Asbury Park Press from Asbury Park, New Jersey on November 12, 2006 · Page 79
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Asbury Park Press from Asbury Park, New Jersey · Page 79

Asbury Park, New Jersey
Issue Date:
Sunday, November 12, 2006
Page 79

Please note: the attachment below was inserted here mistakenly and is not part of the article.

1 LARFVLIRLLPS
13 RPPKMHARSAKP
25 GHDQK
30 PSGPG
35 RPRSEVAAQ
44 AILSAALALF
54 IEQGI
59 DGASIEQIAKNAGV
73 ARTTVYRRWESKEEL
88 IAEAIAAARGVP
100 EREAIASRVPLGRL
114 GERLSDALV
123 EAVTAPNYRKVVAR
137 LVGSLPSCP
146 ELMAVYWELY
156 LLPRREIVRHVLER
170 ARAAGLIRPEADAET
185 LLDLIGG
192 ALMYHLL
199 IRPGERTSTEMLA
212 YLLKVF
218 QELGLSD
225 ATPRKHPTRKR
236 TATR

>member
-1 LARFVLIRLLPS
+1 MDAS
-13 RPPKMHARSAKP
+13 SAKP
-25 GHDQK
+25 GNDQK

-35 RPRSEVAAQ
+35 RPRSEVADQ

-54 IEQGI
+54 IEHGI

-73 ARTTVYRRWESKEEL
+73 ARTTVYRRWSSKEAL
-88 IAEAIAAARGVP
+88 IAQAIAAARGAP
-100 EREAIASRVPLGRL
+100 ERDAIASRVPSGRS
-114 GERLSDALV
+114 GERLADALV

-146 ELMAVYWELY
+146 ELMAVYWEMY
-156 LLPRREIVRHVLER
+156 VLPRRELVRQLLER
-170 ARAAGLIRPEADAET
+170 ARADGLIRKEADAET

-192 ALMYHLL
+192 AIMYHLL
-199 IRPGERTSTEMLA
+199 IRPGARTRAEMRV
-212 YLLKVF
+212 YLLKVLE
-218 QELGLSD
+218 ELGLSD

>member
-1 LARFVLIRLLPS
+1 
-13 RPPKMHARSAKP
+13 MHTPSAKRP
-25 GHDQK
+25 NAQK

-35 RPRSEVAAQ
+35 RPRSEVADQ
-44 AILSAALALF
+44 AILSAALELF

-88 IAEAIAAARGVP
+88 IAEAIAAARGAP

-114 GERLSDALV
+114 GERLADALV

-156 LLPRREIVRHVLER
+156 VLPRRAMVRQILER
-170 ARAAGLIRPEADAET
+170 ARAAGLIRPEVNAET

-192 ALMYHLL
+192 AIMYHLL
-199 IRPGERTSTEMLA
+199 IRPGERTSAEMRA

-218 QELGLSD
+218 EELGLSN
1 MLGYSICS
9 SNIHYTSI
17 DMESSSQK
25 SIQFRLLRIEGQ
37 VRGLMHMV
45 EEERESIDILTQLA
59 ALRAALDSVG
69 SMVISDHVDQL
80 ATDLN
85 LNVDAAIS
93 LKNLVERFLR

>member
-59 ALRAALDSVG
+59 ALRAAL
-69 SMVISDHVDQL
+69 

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ASBURY PARK PRESS I SUNDAY, NOV. 1 2, 2006 H W H X 1 W I OUTTAKES til Eleanor O'Sullivan SB'S LATEST HAS A SHORE FEEL TILLIE RULES. Craig Singer's new horror feature film, "Dark Ride," opening nationwide Friday, begins with a shot of the beloved Asbury Park icon Tillie. "We did exteriors in Asbury Park, and our scene-setter is in Asbury Park," said Singer of Fair Haven. "You could say that Tillie was my mojo, the mood-setter for me." "Dark Ride," set to open on about 500 screens, will be released by Lions Gate Films. Singer co-wrote the screenplay with Robert Dean Klein of West Orange, and he directed. Chris Williams, also of West Orange, is producer. While the movie is set in Asbury Park, major parts were shot in California. "We shot it mostly on the Universal (Pictures) lot (in California) about two years ago," said Singer. "It was inspired by my memories of those dark rides you took as a kid at the amusement park. But I was first aware of and had my first nightmares from a horror movie when I was 6. "My parents took me to a drive-in theater in Paramus to see 'Night of the Living Dead' yes, there were woods in Paramus back then!" But "Dark Ride" isn't a gore-fest, Singer said. "I really believe that you need to give audiences characters they can care about, so I fought for them to be developed," he said. " 'Dark Ride' is really a homage to '70s horror movies, and another big influence is a Diane Arbus photograph of the interior of a dark ride at Coney Island." Most of the scares comes from suggestion and the movie's villain, Jonah, a version of the devil. Jonah preys on college students who wind up at an amusement park and hang out at the dark ride for thrills. Speaking of thrills, Singer said he was thrilled when composer Christopher Young ("Wonder Boys," "Hell-raiser"), a graduate of Rum-son Fair Haven Regional High School and a former resident of Asbury Park, offered to compose the title song. "He wanted to because he said he loves all things Asbury Park," said Singer. "When I heard he wanted to do it, I told him I couldn't afford him, but he said he would make it work." The movie was made for less than $5 million, a modest sum by today's industry standards. It has a cast of young actors, including Jamie Lynn Sigler of "The Sopranos," plus Patrick Renna of "Sandlot." Singer, who lives with his wife and two children in Fair Haven, says he has been urged to move to California by various movie industry associates. Nothing doing, he says. "I can always travel there and do what has to be done, and shoot there when necessary," said Singer. "But this is where I want to stay." New arrivals Movies scheduled to open this week include "Casino Royale," the latest James Bond movie, this time starring Daniel Craig; the cartoon feature "Happy Feet," about the life and fun times of penguins; "Fast Food Nation," a film version of the best seller about iffy food production in the United States; and "Let's Go to Prison," a prison comedy starring Dax Shepard and WillArnett. Eleanor O'Sullivan: (732) 6434269; CALLUS: Katby Dzielak Entertainment Editor (732) 643-4265 Chris M. Junior Copy Editor (732) 643-4254 CELEBS f f : juon t . ' , " waters; international fall looks (shown: Thalia) X ! : D t. , ' v ? mum Retro restaurant serves t classic ' r comfort food n QKS Freehold author examines Mara-Giants legacy 9 10 PLUS Music 2 Television 2 Movies 5 Best Bets 5 Backstage 5 New York 7 Columns 8 Puzzles 1 I 1 V, - 1 A ' ... v. 1f rflM THEATER ALfiOIIQUIII'S JACK LAFOIID LOOKS AHEAD By ELEANOR O'SULLIVAN Movie Writer JACK LAFOND SAYS HIS tipping point in wanting to be new executive director of Algonquin Arts in Manasquan came down to a happy memory. Karen Starrett Better speaks about her series of paintings chronicling nor oxperlence with ovarian cancer. With her In her Ocean Township home Is her dog, Kobe. Belter's cancer Is In remission. Staff photos: Tanya Breen TV T rindin gher com (ft 1 zone .I irt helps cancer patient conquer fears , ''Vi 4 By BOBBI SEIDEL Staff Writer K! i. J.'. , . ' 5- - 1 s , i V'' f 'aren Starrett Belter's paintings shout of fear and pain. They whis-Iper of loss and sorrow. They mur mur of hope and healing. Large, abstract figures in flowing strokes of orange, yellow, red, these paintings vividly portray the whirlwind of emotions the Ocean Township artist has experienced as an ovarian cancer patient. Visit our Web site, WWWtSpp-COIII, and click on Entertiilisiieiil and this story for links to Jersey Shore University Medic el Center, Society, National Ovarian Cancer CoaRUon and the Ovarian Cancer National AMance Karen Starrett Better's painting, "Surviving Myself," reflects her experience as an ovarian cancer patient. Eighteen of her paintings will be on display Tuesday in a free exhibit, "Ex-pressions of Ovarian Cancer," at Jersey Shore University Medical Center in Neptune. "As scary as it is for me to share myself with people I don't know, I wanted to share what I had gone through for two reasons," Starrett Belfer says. "One is to raise awareness of ovarian cancer. I had never heard of it before I was diagnosed, and I'm not an idiot. See Artist, Page E4 EXPRESSIONS OF OVARIAN CANCER An open house art show of "Figurative Testimonials" by Karen Starrett Belfer 130-3:30 p.m. & 6:30-8:30 p.m. Tuesday Talks by Belfer, 2 and 7 p.m. Jersey Shore University Medical Center, first floor, Brennan Conference Rooms Route 33, Neptune Light refreshments Information Free (888) 538-8314 ( Vfl ? I AA 1 Jack Laiond, Algonquin Arts Theatre executive director, and Dale Wegener, chairwoman oi the theater's board of directors. MICHAEL SYPNIEWSKIStaff Photograph "One of strongest reasons I took the job was that my father was a projectionist in drive-in movies in Maine when I was growing up," he said. "So, when I learned that the Algonquin Arts had free movie nights on Mondays in the summer and projected the movies on a wall, with upwards of 500 people attending, sitting on their lawn chairs or in their sleeping bags, I thought, 'I've always wanted to do that. This is a match made in heaven.' " So was his bonding with outgoing executive director, Fran Drew, who with her husband, Jack Drew, created in 1992 a community-minded arts organization that presents live See Lafond, Page E4 TELEVISION SUI BES DAY'S WIN By MIKE HUGHES Gannett News Service TONIGHTS MUST-SEE "Masterpiece Theatre: Prime Suspect: The Final Act," 9 p.m., PBS, Channels 12 and 13; concludes Nov. 19. When the first "Prime Suspect" aired in 1992, the fictional Jane Tennison (Helen Mirren) was a clear-cut hero. London's first female detective superintendent, she brought strength and wisdom. Now the seventh and final "Suspect" takes a brave detour. Nearing her retirement, Tennison has major flaws: She's an alcoholic, avoiding treatment; her skill is blurred. Mirren is an amazing actress. Anyone who sees this alongside her movie "The Queen" will want to weld the Oscar and Emmy into a single monument. Frank Deasy's script starts with the murder of a teen girl, then adds deft detours. Viewers will struggle with some of the accents, but it's worth the trouble. Phillip Martin beautifully directed a great cast. Laura Greenwood, as Penny Phillips, delivers a moving performance that suggest the best young Pattys (Duke, McCormack) of Hollywood's past. Other choices tonight in-elude: "The Simpsons," 8 p.m., Fox, Channels 5 and 29. Homer somehow ends up in an Army boot camp. This is not good news for our military. "Extreme Makeover: Home Edition," 8 p.m., ABC, Channels 6 and 7. The team helps a mom, 26, who has breast cancer.